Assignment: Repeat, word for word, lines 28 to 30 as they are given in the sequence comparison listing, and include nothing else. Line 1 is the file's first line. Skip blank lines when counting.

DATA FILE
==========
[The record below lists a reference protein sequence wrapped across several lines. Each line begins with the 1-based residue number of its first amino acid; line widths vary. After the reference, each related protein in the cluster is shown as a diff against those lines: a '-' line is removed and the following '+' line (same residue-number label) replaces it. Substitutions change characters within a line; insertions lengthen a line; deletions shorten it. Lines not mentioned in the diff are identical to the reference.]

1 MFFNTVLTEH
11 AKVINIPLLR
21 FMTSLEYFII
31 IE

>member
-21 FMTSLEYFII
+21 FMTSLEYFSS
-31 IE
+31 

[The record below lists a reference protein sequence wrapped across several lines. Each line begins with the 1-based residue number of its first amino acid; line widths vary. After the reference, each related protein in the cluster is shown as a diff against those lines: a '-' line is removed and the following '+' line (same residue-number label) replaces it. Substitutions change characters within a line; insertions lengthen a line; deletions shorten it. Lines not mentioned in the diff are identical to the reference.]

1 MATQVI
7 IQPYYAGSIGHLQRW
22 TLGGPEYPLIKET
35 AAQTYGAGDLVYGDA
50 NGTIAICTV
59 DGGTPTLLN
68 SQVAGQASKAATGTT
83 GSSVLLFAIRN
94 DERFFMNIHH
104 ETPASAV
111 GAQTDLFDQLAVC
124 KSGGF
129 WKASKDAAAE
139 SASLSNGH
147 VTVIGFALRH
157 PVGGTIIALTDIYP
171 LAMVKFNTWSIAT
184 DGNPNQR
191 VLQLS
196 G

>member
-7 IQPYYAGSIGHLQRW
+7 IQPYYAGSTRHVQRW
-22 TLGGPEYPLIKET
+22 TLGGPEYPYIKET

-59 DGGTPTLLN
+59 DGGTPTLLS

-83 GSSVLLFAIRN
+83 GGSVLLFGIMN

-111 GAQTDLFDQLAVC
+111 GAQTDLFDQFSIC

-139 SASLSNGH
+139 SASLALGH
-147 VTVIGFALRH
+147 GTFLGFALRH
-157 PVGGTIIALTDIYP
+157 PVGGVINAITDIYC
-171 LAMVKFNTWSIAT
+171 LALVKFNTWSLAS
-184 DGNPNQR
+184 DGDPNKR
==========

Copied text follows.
171 LAMVKFNTWSIAT
184 DGNPNQR
191 VLQLS